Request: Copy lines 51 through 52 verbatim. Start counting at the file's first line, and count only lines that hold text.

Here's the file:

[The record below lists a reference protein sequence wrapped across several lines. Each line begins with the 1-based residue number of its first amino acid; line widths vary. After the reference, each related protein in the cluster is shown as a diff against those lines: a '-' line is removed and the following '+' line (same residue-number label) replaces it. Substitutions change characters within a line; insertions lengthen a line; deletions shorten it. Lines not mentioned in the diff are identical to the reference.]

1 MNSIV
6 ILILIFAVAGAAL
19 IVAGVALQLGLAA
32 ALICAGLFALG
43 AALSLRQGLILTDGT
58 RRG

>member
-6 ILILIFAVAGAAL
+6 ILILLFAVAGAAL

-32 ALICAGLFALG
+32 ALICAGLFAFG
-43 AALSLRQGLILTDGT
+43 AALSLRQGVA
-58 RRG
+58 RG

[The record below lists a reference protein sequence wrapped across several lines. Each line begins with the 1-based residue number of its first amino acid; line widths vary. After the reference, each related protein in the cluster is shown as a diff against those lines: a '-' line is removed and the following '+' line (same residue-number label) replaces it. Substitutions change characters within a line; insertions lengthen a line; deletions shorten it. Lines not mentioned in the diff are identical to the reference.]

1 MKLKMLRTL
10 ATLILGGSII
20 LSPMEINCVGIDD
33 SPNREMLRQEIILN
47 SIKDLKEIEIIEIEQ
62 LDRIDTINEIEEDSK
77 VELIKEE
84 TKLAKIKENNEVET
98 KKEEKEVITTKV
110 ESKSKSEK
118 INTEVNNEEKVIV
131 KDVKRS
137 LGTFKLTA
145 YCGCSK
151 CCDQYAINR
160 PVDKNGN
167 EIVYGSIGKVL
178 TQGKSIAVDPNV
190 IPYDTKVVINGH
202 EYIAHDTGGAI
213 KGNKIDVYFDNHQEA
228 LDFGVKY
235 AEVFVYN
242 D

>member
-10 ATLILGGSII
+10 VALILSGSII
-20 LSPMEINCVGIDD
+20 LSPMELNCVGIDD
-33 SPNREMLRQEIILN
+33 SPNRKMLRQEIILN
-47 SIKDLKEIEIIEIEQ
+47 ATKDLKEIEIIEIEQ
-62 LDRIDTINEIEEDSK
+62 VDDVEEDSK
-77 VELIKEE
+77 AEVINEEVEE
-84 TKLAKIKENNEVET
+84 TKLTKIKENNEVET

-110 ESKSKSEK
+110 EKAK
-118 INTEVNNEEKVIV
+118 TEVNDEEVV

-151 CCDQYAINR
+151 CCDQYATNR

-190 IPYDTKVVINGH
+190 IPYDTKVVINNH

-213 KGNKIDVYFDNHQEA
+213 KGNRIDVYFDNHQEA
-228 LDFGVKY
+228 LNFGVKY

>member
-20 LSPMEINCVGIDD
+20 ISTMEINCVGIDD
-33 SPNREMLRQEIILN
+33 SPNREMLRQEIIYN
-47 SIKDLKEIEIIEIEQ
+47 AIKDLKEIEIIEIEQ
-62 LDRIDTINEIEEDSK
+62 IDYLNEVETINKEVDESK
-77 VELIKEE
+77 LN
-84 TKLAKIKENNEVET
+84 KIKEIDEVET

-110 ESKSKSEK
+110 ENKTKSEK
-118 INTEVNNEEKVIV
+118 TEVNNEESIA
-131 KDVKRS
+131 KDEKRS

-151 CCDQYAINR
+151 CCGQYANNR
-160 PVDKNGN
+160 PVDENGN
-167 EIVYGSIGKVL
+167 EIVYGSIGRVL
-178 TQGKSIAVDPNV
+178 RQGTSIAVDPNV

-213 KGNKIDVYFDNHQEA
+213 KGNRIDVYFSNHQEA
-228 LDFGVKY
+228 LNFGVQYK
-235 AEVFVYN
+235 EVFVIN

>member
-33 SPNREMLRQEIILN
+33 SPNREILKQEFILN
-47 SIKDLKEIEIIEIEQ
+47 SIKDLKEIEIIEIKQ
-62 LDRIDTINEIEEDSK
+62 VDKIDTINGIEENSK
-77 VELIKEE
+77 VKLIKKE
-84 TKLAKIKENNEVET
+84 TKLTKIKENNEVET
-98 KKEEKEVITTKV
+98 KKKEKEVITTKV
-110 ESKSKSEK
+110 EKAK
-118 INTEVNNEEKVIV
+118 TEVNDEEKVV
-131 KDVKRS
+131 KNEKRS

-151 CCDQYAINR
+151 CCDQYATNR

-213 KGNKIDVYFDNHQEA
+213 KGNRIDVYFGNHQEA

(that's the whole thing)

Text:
-62 LDRIDTINEIEEDSK
+62 VDDVEEDSK